Ms. Powell, who was counsel in one of the cases involved, went even further and stated that “The Supreme Court’s failure to date to address the massive election fraud allegations and multiple constitutional violations that wrought a coup of the presidency of the greatest country in world history completes the implosion of each of our three branches of government into the rubble of a sinkhole of corruption.” One doesn’t have to agree completely with these sentiments still to be worried about whether our Congress now has no restraints on its legislative abilities, and our President’s actions may or may not be upheld depending on the political preferences of particular reviewing judges, or an all-powerful and entrenched federal bureaucracy (what President Trump used to refer to as the “deep state.”)
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Conrad Black, one of our most astute pundits similarly condemned the Supreme Court (and by implication Justice Roberts) for its “cowardice,” and in particular declared that “That abdication of the Supreme Court over the motion of the attorney general of Texas supported by 16 other state governments was the court’s worst failure since the infamous Dred Scott decision of 1857, which helped bring on the Civil War.” He is not alone in this belief. My friend, Garrett Sheldon, who often writes on this site, has also concluded that only the Supreme Court is capable of righting the imbalance in which we currently exist.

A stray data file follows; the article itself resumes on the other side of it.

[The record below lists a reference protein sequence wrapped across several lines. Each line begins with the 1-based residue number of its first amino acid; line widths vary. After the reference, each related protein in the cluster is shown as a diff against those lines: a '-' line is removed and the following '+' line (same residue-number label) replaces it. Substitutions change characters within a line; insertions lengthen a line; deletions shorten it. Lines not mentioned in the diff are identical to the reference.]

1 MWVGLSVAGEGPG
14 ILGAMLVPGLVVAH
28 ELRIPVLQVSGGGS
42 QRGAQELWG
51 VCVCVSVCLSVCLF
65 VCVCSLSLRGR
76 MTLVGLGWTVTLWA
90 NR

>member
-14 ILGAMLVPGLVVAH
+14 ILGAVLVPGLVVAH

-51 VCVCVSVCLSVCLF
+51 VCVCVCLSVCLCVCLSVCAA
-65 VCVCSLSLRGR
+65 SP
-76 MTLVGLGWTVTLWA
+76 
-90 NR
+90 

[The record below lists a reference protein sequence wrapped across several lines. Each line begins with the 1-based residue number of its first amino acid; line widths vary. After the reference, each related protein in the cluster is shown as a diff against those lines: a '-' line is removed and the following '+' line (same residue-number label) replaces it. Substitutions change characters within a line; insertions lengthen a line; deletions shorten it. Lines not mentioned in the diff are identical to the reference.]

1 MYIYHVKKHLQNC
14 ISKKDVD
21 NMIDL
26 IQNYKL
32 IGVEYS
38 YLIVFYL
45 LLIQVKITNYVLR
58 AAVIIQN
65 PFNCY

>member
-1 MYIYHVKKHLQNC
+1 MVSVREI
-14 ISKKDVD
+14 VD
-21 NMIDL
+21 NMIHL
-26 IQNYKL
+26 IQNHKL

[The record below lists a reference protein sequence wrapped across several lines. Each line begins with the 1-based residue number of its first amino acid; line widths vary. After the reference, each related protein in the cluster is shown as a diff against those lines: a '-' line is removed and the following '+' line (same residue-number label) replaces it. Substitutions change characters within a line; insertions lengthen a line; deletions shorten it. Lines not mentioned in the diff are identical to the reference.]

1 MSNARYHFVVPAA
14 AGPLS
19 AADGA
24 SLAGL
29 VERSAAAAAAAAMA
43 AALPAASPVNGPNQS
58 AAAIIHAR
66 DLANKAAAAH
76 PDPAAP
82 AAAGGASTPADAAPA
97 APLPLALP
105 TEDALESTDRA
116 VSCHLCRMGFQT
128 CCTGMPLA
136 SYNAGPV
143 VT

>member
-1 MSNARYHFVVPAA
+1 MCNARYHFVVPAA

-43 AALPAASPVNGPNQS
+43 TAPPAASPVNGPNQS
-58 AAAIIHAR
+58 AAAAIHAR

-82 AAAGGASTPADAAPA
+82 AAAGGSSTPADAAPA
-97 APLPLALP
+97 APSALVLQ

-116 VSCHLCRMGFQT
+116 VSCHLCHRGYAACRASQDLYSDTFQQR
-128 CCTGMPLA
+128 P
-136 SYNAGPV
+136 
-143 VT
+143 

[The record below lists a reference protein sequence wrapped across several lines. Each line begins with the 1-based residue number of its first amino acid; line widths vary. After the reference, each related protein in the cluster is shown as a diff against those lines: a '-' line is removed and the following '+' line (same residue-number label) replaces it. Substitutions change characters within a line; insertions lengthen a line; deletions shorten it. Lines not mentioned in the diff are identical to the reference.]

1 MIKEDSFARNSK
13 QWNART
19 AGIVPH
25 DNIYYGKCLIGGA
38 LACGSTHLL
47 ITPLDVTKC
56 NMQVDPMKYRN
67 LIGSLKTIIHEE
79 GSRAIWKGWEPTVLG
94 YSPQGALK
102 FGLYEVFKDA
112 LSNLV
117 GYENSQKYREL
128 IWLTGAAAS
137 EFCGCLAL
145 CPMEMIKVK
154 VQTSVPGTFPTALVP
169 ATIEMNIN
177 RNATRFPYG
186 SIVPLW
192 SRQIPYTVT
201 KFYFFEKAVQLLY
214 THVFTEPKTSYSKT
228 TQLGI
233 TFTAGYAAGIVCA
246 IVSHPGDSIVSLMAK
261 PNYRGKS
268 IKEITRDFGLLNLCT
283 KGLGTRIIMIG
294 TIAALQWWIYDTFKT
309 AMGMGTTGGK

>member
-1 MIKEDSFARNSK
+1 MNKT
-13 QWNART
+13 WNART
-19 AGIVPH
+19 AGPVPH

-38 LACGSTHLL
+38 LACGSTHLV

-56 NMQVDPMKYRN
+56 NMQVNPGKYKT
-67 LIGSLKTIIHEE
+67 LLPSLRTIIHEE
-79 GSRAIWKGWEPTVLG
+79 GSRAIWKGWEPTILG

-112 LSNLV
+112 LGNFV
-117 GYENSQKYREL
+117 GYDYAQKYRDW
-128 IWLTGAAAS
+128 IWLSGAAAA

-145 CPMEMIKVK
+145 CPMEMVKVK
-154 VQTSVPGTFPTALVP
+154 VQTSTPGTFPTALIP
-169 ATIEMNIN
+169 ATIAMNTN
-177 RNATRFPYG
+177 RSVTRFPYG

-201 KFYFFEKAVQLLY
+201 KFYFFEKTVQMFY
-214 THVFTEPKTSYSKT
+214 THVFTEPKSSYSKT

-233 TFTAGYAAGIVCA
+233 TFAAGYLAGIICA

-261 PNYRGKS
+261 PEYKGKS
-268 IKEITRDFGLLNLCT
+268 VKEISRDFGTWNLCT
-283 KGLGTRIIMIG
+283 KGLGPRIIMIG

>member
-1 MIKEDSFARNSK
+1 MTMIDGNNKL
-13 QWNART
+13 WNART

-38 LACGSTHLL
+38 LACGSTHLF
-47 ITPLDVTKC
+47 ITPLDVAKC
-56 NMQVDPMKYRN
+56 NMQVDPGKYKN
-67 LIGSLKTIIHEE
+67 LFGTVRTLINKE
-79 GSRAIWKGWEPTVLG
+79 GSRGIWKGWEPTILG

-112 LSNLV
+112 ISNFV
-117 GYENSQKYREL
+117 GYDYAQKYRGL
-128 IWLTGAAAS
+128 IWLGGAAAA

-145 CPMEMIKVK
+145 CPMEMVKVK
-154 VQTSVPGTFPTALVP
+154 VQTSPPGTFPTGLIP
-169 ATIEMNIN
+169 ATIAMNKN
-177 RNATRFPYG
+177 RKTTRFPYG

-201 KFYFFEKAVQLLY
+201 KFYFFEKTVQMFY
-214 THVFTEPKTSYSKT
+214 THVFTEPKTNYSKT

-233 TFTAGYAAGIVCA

I do believe that there are cogent reasons for a fair-minded observer to conclude that there were massive irregularities in the 2020 Presidential election that call for independent investigation, an investigation that is now unlikely to occur. There is now only a slim hope that future such abuses will be avoided, and that we will be able to maintain confidence in the fairness of our elections. That hope may be realized if the Supreme Court rules sensibly in a case now before it – interpreting the Voting Rights Act – in which it has the opportunity to clarify, at least, what measures states may take, such as voter identification laws and measures barring “ballot harvesting,” in order to ensure election integrity. If the Court abdicates its responsibility in that case, we may well have reached the fatal point at which popular sovereignty and the rule of law are both lost.
By: Professor Stephen Presser
Stephen B. Presser is the Raoul Berger Professor of Legal History Emeritus at Northwestern University’s Pritzker School of Law, the Legal Affairs Editor of Chronicles: A Magazine of American Culture, and the author of Law Professors: Three Centuries of Shaping American Law.